My wife and I are in our mid to late seventies. We just don’t like to sit in a car for much more than a couple of hours at a time. This is my way of saying that our driving style will likely be viewed as inefficient and wasteful of time to most folks. We took six days to travel the 2800 miles, with a maximum day’s ride being 541 miles and the shortest being 411. We also didn’t drive all that fast. On the other hand, I’m not sure driving quickly was even all that possible along the roads we traveled.

The route we took from Tucson was; 10 to 20 to 30 to 40 to 81 to 78 to 287, over the Tappen Zee/Mario Cuomo bridge, then on to 95 and to the Cape. We found that most people drove at or near the speed limit. Even when wanting to move along a bit (max continuous speed for us was 75 mph) it was our observation that we didn’t gain much time in trying to jockey in and out of the flow of traffic for that extra five mph of speed. Indeed, in the northeast in particular the speed limits were quite modest, often no more than 65 mph.

Since we were stopping every 150 or so miles racing to the next Supercharger, then hanging out there to take a break just didn’t seem to make much sense.

So, in short, most people would be able to make far better time, stopping at fewer chargers, then was the case with us. I suspect we stopped at around eight or ten more Superchargers than we really had to in order to make this trip. We drove for our comfort, not to make the best time.

As an aside we stayed at five motels along the route, with four having Level 2 chargers available, which was quite handy.

I recorded our trip in a little trip log I published. It's nothing more than 100 lined pages designed so that each page is a separate day of travel. A notepad would do just as well, but my little log worked out nicely for us, keeping all the relevant info in one place. As I self-publish my books, creating this little guy was pretty simple.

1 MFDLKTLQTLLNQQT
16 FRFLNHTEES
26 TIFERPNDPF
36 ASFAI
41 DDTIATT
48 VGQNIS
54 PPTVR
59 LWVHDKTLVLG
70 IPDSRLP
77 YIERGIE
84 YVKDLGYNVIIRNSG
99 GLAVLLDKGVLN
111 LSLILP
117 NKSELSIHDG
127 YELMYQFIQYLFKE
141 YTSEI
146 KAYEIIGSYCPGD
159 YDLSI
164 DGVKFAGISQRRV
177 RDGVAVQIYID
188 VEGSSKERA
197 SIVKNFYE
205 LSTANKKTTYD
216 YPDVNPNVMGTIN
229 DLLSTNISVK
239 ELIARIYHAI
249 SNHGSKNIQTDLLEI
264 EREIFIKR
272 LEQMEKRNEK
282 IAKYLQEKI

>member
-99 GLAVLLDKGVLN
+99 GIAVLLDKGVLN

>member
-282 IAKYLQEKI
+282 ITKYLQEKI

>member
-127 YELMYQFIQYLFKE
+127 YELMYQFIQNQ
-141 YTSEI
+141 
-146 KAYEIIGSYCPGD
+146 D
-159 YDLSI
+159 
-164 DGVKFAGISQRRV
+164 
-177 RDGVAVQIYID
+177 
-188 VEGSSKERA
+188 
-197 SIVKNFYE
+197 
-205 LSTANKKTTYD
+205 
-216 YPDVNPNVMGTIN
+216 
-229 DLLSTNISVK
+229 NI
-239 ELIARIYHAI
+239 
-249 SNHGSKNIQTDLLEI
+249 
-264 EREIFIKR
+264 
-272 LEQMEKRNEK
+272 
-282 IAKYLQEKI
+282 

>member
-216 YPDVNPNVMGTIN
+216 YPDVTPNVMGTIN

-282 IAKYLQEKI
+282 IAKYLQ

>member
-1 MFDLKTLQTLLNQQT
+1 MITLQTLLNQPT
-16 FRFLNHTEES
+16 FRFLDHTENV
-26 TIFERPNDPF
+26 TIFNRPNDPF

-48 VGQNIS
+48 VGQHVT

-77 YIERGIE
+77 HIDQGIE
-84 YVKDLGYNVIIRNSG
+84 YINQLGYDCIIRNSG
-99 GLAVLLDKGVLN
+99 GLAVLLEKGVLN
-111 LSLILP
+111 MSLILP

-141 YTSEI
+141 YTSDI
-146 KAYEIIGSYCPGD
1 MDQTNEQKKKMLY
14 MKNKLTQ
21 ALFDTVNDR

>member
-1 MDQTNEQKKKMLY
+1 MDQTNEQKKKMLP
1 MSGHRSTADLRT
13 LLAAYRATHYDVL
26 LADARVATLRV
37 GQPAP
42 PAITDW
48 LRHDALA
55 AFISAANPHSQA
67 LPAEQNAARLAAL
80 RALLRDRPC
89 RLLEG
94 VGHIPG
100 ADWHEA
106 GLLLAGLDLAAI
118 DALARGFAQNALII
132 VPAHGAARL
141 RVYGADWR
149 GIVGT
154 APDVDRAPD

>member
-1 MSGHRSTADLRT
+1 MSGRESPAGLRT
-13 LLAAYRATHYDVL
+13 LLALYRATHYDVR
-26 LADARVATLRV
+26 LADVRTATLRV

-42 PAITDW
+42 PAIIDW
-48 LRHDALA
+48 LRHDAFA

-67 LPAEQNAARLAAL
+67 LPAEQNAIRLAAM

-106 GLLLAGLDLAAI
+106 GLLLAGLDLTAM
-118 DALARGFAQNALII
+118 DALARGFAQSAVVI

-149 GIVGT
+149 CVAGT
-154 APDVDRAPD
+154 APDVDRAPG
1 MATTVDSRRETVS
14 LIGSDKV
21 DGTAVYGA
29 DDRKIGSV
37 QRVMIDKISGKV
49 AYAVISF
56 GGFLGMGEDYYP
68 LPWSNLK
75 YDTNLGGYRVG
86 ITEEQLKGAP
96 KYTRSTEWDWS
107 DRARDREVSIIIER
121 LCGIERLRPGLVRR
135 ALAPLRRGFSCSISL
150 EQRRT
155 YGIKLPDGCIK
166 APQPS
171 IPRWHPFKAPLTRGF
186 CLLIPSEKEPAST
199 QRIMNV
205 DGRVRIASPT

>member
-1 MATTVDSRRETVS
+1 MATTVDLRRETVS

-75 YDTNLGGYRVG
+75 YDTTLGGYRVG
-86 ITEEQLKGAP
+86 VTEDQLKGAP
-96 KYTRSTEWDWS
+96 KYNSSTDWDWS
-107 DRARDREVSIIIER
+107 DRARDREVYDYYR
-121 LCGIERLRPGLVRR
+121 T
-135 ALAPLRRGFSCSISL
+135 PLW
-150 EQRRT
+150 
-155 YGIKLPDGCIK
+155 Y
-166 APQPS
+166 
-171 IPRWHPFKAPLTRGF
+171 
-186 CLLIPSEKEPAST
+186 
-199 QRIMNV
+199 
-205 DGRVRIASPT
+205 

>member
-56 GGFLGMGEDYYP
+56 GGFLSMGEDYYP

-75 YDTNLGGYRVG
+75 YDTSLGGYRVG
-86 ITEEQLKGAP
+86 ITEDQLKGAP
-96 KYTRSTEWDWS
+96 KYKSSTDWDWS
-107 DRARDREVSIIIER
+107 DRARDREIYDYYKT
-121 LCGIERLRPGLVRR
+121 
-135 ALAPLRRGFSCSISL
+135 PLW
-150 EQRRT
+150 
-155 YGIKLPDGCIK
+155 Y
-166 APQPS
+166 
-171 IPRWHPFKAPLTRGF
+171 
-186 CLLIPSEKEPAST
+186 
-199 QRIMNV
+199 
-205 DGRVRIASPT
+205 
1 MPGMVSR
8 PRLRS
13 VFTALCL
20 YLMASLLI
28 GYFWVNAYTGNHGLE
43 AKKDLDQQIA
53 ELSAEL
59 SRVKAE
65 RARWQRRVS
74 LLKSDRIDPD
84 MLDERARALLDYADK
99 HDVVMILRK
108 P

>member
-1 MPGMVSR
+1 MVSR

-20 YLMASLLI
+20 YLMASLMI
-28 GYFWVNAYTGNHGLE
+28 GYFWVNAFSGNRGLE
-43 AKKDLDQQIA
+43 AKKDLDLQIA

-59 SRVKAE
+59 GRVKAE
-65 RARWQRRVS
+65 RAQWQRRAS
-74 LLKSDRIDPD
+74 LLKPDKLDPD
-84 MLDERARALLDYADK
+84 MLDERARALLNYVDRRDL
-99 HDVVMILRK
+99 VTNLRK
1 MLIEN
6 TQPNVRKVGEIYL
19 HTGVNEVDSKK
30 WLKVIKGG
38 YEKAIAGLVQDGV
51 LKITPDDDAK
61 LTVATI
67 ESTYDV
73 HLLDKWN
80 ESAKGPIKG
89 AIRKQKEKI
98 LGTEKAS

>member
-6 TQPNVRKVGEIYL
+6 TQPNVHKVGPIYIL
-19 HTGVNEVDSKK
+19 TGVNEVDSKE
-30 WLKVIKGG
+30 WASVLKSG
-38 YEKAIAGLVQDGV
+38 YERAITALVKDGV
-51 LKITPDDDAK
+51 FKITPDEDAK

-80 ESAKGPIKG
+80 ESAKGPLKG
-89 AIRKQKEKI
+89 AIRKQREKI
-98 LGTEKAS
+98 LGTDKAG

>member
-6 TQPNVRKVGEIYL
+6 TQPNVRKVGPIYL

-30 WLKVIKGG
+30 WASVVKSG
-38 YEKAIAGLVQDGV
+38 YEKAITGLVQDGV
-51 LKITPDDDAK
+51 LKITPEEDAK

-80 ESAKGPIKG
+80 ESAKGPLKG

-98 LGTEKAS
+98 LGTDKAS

xabKnN4.jpg


If I can answer any questions in regard distance travel in an EV, please let me know.

Rich
 

mark95476

Active Member
Jun 21, 2020
1,261
663
Bay Area CA
Thanks for your write up. I've always liked long road trips and having my Tesla do much of the driving for me is going to be a game-changer.

I too chose comfort over minimizing time so I agree with your sentiments. I see people trying to save a few seconds all the time and a lot of the time it just doesn't work or it's not worth the frustration.

We just don’t like to sit in a car for much more than a couple of hours at a time. This is my way of saying that our driving style will likely be viewed as inefficient and wasteful of time to most folks. We took six days to travel the 2800 miles, with a maximum day’s ride being 541 miles and the shortest being 411. We also didn’t drive all that fast. On the other hand, I’m not sure driving quickly was even all that possible along the roads we traveled.

The route we took from Tucson was; 10 to 20 to 30 to 40 to 81 to 78 to 287, over the Tappen Zee/Mario Cuomo bridge, then on to 95 and to the Cape. We found that most people drove at or near the speed limit. Even when wanting to move along a bit (max continuous speed for us was 75 mph) it was our observation that we didn’t gain much time in trying to jockey in and out of the flow of traffic for that extra five mph of speed. Indeed, in the northeast in particular the speed limits were quite modest, often no more than 65 mph.

Since we were stopping every 150 or so miles racing to the next Supercharger, then hanging out there to take a break just didn’t seem to make much sense.